Farmland Leasing Workshops set for 14 locations in N.D.

Farm Forum

Landowners, renters and other agribusiness professionals with an interest in farmland ownership, management and leasing should consider attending a farmland leasing workshop sponsored by The North Dakota State University Extension Service. Workshops scheduled for January through March are:

Jan. 8, 9:30 a.m., Lake Region Roundup, Devils Lake

Jan. 9, 9:30 a.m., Lake Region Roundup, Devils Lake

Jan. 10, 9 a.m., North Central Research Extension Center, Minot

Jan. 15, 1 p.m., Carrington Research Extension Center

Jan. 16, 1 p.m., Burke County Courthouse, Bowbells

Jan. 17, 9:30 a.m., Dakota Farms meeting room, Rugby

Jan. 23, 9 a.m., City Hall, Forman

Jan. 23, 1:30 p.m., Fireside Restaurant, Ellendale

Jan. 28, 1 p.m., McKenzie County Courthouse, Watford City

Jan. 29, 9 a.m., Divide County Courthouse, Crosby

Feb. 11, 1 p.m., Morton County Fairgrounds, New Salem

Feb. 12, 9:30 a.m., Civic Center, Beulah

Feb. 13, 1 p.m., American Legion, Finley

Feb. 19, 1 p.m., Walsh County Extension office, Park River

March 7, 9 a.m., Winter Show Building, Valley City

Rising land values, strong commodity prices and high production costs have made it more difficult for operators and landowners to successfully determine appropriate farmland lease arrangements. The workshops are offered to help landowners and renters identify and manage the risk associated with rental agreements.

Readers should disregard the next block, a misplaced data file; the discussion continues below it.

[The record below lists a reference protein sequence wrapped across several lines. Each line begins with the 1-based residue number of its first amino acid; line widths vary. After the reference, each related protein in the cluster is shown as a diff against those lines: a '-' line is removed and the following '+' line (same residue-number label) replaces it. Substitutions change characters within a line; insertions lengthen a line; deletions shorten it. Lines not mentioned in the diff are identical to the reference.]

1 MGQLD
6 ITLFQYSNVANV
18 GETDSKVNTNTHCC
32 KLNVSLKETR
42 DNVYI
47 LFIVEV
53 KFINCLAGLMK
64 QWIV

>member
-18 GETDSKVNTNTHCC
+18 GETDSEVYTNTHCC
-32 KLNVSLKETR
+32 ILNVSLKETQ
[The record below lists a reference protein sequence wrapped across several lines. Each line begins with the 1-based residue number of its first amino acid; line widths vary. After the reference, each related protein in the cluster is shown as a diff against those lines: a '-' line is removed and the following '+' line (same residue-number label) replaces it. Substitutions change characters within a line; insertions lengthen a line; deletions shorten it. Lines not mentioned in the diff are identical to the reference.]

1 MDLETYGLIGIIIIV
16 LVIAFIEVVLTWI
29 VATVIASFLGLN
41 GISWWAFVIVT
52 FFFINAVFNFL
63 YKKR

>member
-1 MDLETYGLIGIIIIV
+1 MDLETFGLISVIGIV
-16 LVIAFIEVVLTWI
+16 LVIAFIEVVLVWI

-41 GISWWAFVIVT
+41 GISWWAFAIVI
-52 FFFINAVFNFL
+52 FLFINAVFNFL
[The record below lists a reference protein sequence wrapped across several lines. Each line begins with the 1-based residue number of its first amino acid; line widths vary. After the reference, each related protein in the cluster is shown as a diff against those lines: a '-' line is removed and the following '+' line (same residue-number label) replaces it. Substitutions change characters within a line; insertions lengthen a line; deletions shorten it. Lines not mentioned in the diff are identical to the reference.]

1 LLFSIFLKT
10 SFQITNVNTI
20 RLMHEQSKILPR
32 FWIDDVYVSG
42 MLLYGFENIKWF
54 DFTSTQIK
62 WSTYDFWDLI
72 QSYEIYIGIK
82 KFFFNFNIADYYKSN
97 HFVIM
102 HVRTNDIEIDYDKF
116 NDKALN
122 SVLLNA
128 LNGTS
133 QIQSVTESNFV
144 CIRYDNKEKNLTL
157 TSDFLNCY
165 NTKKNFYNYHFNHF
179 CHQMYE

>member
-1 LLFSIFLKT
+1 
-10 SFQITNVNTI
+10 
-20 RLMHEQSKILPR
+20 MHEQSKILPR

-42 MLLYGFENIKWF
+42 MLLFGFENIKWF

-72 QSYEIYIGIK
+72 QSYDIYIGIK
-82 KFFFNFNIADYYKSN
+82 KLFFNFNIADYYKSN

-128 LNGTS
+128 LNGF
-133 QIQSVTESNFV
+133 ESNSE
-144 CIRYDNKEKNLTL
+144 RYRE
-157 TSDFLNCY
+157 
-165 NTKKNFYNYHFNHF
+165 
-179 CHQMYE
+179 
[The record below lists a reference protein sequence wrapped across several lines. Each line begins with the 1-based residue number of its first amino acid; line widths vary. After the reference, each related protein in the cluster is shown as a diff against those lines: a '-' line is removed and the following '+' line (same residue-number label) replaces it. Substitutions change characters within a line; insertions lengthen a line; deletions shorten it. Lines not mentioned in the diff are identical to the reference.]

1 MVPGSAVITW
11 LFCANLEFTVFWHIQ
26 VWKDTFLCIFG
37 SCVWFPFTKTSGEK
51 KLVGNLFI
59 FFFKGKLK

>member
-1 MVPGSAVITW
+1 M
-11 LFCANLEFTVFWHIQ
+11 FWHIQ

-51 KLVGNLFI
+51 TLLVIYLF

Dwight Aakre and Andy Swenson, Extension farm management specialists, and Willie Huot, Grand Forks County Extension agent, will be the main presenters.

One of the topics is a historical perspective on farmland values and rents. Concepts and practical examples of how to determine equitable rents also will be presented. The main session will help participants better understand different rental arrangements, such as cash rent, share rent and flexible cash rent.

There will be a session on how producers can improve their land rental negotiations by enhancing the communication process with landowners. This includes the use of resumes, portfolios and frequent communications to keep landowners informed and educated about their operation and vision for a particular tract of land.